Cayuga Lake out of Taughannock 3/11


Got the 2012 guiding season to a start with longtime clients Ed and Stan. I got the boat launched at 7:45 am and was ready to roll. The guys got in and everytime I put the motor in reverse, it died. Long story short – I managed to wrap one of the aerator hoses around my prop!

Lesson #1: When water is low at launch, do not trim big motor down. Use trolling motor power to get into the lake, then fire up big motor.

Lesson #2: Thankfully the prop was an older beat-up one. Never a good idea to use a pristine prop for winter fishing around low water launches. I will put a new prop on once water levels reach full pool.

After a quick prop swap, I was ready to roll. Stan had to be on the road by noon, so we didn’t have too much time to check anything out. We tried landlocked salmon fishing with our fly-rods and Stan had one hit, but nothing else. After an hour and a half at two different areas, we decided lakers would be a quicker and surer bet, so we ran up past the power plant.

The laker fishing was excellent – especially for this time of year. The guys managed a couple double hookups and landed 7 nice fish to 29″ and missed another 10 to 20 hits or more. Some of the fish had some real “game” and fought well. Before we knew it, it was time to go. We kept a few and one was starting to feed on alewives.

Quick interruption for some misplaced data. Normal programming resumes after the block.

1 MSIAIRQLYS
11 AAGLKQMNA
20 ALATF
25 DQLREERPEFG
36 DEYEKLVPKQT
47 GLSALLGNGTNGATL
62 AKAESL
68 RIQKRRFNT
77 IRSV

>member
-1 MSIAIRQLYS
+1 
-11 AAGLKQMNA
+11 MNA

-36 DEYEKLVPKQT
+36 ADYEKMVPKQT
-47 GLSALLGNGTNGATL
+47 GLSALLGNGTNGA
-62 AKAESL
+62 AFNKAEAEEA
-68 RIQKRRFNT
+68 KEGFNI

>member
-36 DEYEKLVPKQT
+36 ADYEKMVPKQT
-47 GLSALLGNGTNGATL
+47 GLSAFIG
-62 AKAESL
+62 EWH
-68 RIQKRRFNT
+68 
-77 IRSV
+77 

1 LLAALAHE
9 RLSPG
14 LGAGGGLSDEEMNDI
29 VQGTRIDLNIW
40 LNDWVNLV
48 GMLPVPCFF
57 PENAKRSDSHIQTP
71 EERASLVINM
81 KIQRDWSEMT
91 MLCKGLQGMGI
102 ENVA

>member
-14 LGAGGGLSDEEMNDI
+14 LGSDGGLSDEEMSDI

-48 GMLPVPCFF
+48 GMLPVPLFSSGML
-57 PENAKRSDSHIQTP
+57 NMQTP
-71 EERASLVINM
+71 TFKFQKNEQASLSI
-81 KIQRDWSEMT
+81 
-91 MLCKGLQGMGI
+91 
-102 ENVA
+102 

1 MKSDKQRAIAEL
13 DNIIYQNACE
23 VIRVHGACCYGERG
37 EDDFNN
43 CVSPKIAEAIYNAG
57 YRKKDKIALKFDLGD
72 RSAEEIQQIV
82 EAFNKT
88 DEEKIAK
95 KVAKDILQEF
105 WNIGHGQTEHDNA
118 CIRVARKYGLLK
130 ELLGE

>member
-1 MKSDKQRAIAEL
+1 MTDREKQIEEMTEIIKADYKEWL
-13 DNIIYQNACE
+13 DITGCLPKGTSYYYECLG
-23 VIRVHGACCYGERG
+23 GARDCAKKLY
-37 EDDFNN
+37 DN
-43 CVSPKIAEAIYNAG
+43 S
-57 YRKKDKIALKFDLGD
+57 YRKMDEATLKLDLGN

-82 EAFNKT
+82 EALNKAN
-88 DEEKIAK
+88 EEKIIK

At 1 pm I picked up my buddy Mike at the launch and we headed back north. We also managed to land 7 nice lakers and I was happy that the fish were hitting well. We tried an hour and a half of salmon fishing with our fly-rods to end the day. I managed a 20.5″ fish S. of Taughannock. Some guys we’d met at the ramp have had a couple great days for salmon over the past week, landing some real beauties! It was good to see.

Water temps are the highest I’ve seen for this time of year – 40 degrees on the surface. Fishermen are reporting quite a few lamprey sightings on their salmon. Our lakers were clean. We had 3 lampreys come up on the total of 14 lakers I handled today, and two of the eels were on one fish. Most were very nice, healthy looking lakers, so overall I don’t think things are as bad as some anglers think. My salmon had an older scar, but we’ve heard that large percentages of salmon have attached small lampreys on them. Some fish have had upwards of 4 eels on them. Maybe the eels are gravitating towards the salmon, but either way, the salmon have been in good to excellent condition length vs. weight-wise. I weighed a legit 9lb Landlock for a fisherman today (the biggest I’d ever seen in person) – and it was fat, probably at least 28″ long. This warm-up will show us what we have in terms of salmon on Seneca and Cayuga Lakes!